Or perhaps you’re looking to return home skilled in the techniques of a real French chef.
Take a class with La Cuisine Paris and learn to bake buttery croissants or to prepare classic French sauces. Instead of just eating the best croissant, you’ll have the chance to make some!
Aspiring artists and photographers will undoubtedly feel inspired by Paris’ art and architecture. Anyone can visit the Musée d’Orsay or take photos of the same Paris sights like everyone else.
So, join in for some different things to do in Paris like taking an artist workshop at the Musée d’Orsay or having a guide show you how to capture the beauty of Paris.
4. Get Quirky
Did you know that Paris has somewhere around 130 museums? Or that Atlas Obscura lists over 100 places where you can explore Paris off the beaten track?
The Louvre, of course, is a must. But, it’s overwhelming.
In contrast, the sculptures and the garden at the Musée Zadkine, located near the Luxembourg Gardens, highlight the works of this Russian sculptor in the studio where he lived and worked.
You’ll appreciate the ambiance and will develop an appreciation for the pieces on display in a way that’s very difficult to do among the crowds surrounding the Mona Lisa.
Or really go deep and discover 2 unusual Paris attractions.
Take a tour of the catacombs or visit the Musée des Egouts de Paris, French for the Paris sewer system museum. Take a tour through either and discover a maze of tunnels, the remains of more than 6 million people, and how these underground places figure into the history of Paris.
What’s more, the Musée des Egouts de Paris is one of Paris’s most secret spots. Yes, they’re both a bit spooky, but you’ll come away with interesting stories to tell and a different view (literally) of Paris.
It’s no secret that sometimes the most obvious idea is the best. Exploring on foot is hands down the best way to discover non-touristic places in Paris.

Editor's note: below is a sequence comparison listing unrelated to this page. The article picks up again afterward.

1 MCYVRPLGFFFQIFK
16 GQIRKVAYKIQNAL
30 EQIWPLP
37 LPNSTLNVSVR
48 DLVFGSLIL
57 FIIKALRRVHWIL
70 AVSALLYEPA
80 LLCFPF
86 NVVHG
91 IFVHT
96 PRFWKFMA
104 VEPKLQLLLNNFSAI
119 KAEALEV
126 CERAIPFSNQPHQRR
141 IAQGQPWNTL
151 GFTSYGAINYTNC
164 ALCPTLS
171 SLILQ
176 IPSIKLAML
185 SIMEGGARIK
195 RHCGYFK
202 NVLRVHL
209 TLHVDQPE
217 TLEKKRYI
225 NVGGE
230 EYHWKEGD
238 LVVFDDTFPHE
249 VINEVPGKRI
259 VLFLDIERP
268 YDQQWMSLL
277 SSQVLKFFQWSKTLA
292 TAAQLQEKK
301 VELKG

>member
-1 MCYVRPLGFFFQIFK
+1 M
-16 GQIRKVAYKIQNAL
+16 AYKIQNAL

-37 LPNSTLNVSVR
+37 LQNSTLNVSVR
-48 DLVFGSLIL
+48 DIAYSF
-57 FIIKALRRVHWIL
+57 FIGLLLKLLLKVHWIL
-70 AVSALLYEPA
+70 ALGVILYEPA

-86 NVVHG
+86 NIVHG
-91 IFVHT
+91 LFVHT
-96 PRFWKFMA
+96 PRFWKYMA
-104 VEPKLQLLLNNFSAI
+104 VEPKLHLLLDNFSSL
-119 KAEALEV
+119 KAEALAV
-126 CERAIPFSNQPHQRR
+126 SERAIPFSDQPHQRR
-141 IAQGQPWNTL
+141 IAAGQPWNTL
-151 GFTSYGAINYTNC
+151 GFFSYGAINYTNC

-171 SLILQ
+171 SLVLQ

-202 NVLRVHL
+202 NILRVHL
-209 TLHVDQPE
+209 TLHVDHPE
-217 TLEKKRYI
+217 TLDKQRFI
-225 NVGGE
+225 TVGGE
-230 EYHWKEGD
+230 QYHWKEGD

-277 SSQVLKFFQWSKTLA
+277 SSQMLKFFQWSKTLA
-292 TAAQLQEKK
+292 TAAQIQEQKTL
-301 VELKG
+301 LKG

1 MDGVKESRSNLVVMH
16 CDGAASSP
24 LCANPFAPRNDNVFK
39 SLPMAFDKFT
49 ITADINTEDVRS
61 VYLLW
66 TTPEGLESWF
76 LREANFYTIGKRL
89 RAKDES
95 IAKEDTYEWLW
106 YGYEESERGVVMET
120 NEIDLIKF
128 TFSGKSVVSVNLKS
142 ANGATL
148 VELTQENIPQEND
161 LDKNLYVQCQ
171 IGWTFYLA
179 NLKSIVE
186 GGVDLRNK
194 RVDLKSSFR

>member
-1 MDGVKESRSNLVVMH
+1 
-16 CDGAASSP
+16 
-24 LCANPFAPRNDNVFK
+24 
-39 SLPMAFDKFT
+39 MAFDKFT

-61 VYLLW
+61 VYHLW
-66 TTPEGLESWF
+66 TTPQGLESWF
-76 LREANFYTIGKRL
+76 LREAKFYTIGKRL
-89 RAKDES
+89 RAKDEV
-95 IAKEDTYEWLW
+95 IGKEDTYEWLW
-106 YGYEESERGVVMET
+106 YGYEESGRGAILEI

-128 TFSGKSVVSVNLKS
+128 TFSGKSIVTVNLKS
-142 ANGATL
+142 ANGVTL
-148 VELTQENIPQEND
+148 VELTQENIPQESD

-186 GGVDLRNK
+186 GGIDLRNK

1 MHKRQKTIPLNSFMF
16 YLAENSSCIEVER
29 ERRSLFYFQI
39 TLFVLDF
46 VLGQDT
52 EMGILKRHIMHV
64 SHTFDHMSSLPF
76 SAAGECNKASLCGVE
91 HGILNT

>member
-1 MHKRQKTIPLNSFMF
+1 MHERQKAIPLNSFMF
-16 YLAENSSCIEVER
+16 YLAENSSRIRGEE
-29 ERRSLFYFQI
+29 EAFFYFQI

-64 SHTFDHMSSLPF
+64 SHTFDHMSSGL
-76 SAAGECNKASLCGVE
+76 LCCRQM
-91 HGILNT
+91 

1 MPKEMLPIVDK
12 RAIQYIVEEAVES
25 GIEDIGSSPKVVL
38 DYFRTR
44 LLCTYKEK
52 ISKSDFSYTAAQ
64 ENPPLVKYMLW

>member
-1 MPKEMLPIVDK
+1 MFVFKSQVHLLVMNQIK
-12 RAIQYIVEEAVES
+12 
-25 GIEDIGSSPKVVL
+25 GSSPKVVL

For the most fearless among you, just wander is a simple thing. However, I know not everyone feels comfortable doing this in a new place. So, here are some points on the map to get you started.
Don’t just go to Montmartre for the Sacre Coeur. Zigzag your way through Montmartre’s tiny streets and you’ll find some of the best non-touristy places in Paris!
Not only might you stumble upon the best meal of your life or that perfect scarf, but you’ll also get a feel for the culture and daily life.
Paris has countless pretty streets your camera is sure to love. Why not begin with one suggested by your guidebook and then wander from there?
For example, Rue Cler is a popular pedestrian-friendly street in the 7th arrondissement because of its shops, markets, and cafes. But did you realize that many of the smaller streets around Rue Cler have excellent gourmet shops and open-air markets?
You’ll just have to wander to see what you find!
Or how about Rue des Rosiers in the 4th arrondissement? The area has become popular for its fashionable boutiques and famous falafel.
But the true charm of this neighborhood lies in discovering a couple of the most non-touristy places to visit in Paris, like the Musée Carnavalet (currently closed for renovations until 2019) with objects detailing Paris history and Canal Saint-Martin.
(Bonus tip! A cruise along the Canal Saint-Martin is way less touristy than a River Seine cruise…just saying!)
Paris is an iconic global city with many must-sees. But, it’s the non-touristy things to do in Paris that’ll help you create a trip itinerary all your own.
Which Paris hidden gems would you like to see and do?